Getting Device State

With Cloud IoT Core, you can monitor the state of each connected device. State is reported by the device as binary data. Device state updates are typically triggered by a change to the device — either a configuration update from Cloud IoT Core, or a similar change from another external source, such as a firmware update.

Device state differs from device configuration. Configuration data is sent to the device from Cloud IoT Core. State data is sent by the device to Cloud IoT Core. You might think of configuration as an external instruction, and of state as an internal representation.

Cloud IoT Core can help you answer basic questions about configuration and state: What does the device currently "think" it should be doing? How does that compare to the most recent configuration for the device?


State updates are limited to 1 update per second, per device. However, for best results, device state should be updated much less often — at most, once every 10 seconds.

The update rate is calculated as the time between the most recent server acknowledgment and the next update request.

Reporting device state

MQTT bridge

In Cloud IoT Core, device state is published to an MQTT topic. This topic is separate from the MQTT topic to which telemetry events are published.

Cloud IoT Core uses the following MQTT topic for device state messages:


HTTP bridge

To report state to Cloud IoT Core through the HTTP bridge, devices should use a setState request. The binary state data is passed in the body of the request as a base64-encoded string.

As with all HTTP bridge requests, a JWT must be passed in the header. For more details, see the section on the HTTP bridge.

Getting device state data

This section explains how to get the state data that's reported to Cloud IoT Core by devices. (Devices themselves cannot read state data from the cloud.)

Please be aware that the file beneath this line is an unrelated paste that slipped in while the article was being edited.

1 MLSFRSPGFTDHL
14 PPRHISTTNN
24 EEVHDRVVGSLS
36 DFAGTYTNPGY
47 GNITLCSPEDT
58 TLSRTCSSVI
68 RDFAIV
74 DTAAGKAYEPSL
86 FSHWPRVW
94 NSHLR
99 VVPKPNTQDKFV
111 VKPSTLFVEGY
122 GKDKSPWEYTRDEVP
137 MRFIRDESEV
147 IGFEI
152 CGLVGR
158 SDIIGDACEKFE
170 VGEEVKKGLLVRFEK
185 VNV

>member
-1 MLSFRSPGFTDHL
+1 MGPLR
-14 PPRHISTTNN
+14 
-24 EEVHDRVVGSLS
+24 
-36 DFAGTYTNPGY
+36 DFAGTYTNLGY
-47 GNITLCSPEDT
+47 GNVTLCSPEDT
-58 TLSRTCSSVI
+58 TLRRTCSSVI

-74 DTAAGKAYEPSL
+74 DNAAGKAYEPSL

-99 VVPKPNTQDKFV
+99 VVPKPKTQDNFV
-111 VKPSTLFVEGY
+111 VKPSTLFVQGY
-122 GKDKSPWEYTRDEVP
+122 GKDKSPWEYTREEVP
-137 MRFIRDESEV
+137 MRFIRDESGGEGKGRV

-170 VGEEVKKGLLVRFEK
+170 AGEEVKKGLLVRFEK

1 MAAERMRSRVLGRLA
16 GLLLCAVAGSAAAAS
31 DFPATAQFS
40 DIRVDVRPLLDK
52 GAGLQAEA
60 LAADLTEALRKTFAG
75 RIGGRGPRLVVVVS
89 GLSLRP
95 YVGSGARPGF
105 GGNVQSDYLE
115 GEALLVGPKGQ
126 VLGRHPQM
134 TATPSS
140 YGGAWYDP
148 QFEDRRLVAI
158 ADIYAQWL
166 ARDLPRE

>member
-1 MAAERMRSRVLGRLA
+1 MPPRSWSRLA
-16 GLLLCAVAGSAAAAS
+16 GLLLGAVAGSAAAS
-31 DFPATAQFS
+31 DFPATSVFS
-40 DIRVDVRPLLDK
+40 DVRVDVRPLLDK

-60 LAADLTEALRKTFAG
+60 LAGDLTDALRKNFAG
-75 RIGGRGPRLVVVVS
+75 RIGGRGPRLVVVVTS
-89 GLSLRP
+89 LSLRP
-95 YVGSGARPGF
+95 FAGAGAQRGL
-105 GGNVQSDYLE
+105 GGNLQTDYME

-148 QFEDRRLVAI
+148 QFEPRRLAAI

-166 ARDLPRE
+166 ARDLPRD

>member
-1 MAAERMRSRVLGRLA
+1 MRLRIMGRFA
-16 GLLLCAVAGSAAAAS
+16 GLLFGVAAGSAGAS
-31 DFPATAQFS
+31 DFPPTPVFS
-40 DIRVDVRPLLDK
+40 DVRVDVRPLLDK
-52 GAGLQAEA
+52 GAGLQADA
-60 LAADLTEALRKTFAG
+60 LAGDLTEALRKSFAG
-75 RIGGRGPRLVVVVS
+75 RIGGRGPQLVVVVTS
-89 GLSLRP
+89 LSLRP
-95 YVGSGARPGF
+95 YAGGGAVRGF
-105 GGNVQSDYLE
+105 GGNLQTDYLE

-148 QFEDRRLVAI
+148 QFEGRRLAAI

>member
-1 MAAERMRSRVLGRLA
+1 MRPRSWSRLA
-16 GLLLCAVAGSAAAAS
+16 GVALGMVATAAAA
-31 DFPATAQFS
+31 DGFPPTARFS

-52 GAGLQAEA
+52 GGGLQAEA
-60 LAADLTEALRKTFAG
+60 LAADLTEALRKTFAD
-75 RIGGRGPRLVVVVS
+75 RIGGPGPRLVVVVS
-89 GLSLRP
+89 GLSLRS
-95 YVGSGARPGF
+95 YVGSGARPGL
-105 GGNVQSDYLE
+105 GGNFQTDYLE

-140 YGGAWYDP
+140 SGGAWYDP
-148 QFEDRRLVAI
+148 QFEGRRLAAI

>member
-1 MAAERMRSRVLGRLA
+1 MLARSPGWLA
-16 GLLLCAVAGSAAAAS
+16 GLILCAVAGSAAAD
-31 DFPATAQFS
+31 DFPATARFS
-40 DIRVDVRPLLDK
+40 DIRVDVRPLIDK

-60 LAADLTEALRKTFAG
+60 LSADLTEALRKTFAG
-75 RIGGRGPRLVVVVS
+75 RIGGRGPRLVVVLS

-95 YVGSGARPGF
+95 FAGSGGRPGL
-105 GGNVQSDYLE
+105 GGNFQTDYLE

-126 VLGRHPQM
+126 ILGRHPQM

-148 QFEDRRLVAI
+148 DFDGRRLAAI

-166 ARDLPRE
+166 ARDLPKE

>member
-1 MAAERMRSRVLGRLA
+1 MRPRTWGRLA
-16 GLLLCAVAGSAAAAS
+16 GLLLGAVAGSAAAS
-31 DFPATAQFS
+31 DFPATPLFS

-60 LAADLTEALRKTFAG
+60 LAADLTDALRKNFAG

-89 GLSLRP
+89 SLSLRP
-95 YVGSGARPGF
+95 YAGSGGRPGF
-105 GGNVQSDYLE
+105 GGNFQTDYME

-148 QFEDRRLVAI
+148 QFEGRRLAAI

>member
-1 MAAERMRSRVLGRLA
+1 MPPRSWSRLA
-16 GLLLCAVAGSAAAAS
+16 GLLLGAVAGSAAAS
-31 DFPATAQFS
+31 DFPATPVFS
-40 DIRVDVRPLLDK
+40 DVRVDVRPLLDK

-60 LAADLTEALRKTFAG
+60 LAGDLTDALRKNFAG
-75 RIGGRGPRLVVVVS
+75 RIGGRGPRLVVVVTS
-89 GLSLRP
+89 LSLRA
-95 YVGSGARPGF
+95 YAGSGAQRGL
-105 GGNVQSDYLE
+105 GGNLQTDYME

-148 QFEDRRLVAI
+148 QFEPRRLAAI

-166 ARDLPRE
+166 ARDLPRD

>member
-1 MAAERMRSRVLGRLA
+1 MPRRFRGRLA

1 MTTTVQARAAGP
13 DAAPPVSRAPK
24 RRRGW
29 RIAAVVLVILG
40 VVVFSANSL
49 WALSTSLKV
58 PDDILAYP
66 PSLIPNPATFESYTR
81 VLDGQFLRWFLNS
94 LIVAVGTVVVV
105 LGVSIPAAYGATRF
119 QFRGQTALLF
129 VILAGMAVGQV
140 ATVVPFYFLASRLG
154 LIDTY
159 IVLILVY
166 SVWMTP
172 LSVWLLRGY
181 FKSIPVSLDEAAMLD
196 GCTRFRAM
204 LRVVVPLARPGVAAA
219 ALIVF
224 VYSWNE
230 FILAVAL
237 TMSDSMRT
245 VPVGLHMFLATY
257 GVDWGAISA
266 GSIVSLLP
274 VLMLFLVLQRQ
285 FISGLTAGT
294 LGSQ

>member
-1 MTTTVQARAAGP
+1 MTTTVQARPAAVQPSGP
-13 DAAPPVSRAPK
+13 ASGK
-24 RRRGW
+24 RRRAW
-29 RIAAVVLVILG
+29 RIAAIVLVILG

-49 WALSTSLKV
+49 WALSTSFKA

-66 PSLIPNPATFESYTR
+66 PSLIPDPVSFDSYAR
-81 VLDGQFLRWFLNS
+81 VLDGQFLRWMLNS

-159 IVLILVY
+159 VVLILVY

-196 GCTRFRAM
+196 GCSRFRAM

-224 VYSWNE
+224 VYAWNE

State data is returned in binary format. State data may have a different structure than the configuration data that triggers the state change.

For example, suppose you have a device with several fans. Your configuration data might be a JSON object containing a simple Boolean that enables or disables cooling:

Example of configuration data

  'cooling': true

But the device's state data might include diagnostic information, as well as the fan data that you'd expect to see in response to a 'cooling' change:

Example of state data

  'fan1_target_rpm': 1000,
  'fan2_target_rpm': 1200,
  'firmware_version': '1.2.3b'

The device's firmware_version is not related to the configuration data, but the device returns the full internal representation of its state. This example illustrates how device state can be useful for debugging in general, as well as for confirming that devices have acknowledged specific configurations.

You can get device state data using a Cloud Pub/Sub topic, Cloud Platform Console, the Cloud IoT Core API, or gcloud.

Cloud Pub/Sub Topic

Cloud IoT Core retains state data in storage. You can also configure an optional state notification Cloud Pub/Sub topic in each device registry, via Cloud Console, gcloud, or the API. This topic can be the same as or different from the telemetry event topic.

State data is published to Cloud Pub/Sub on a best-effort basis: if publication to the topic fails, it will not be retried. If no topic is defined, device state updates are still persisted internally by Cloud IoT Core, but only the last 10 states are retained.


  1. Go to the Device details page for the specific device.

  2. Click Device config & state history to see a list of recent configuration and state data. Use the checkboxes to display configuration history, state history, or both. By default, both are displayed.

    • A green checkmark indicates that the device has acknowledged the configuration. (MQTT only)
    • A yellow warning symbol indicates that the device has not yet acknowledged the configuration. (MQTT only)
    • Click a row to get the full configuration or state data in JSON, as well as the timestamp and version.
  3. Click Compare histories to compare the configuration data with the state data. This view can help you debug configurations and, if you are using MQTT, make sure devices have acknowledged specific configuration versions. (The HTTP bridge does not support acknowledgment of configurations.)


To get the most recent state messages for a device (up to 10), run the gcloud iot devices states list command.

gcloud iot devices states list \
    --registry=REGISTRY_ID \
    --device=DEVICE_ID \

A state notification Cloud Pub/Sub flag (--state-pubsub-topic) is available for the gcloud iot registries create and update commands:

gcloud iot registries create REGISTRY_ID \
    --project=PROJECT_ID \
    --region=REGION \
    [--event-notification-config=topic=TOPIC,[subfolder=SUBFOLDER] [--event-notification-config=...]]

gcloud iot registries update REGISTRY_ID \
    --project=PROJECT_ID \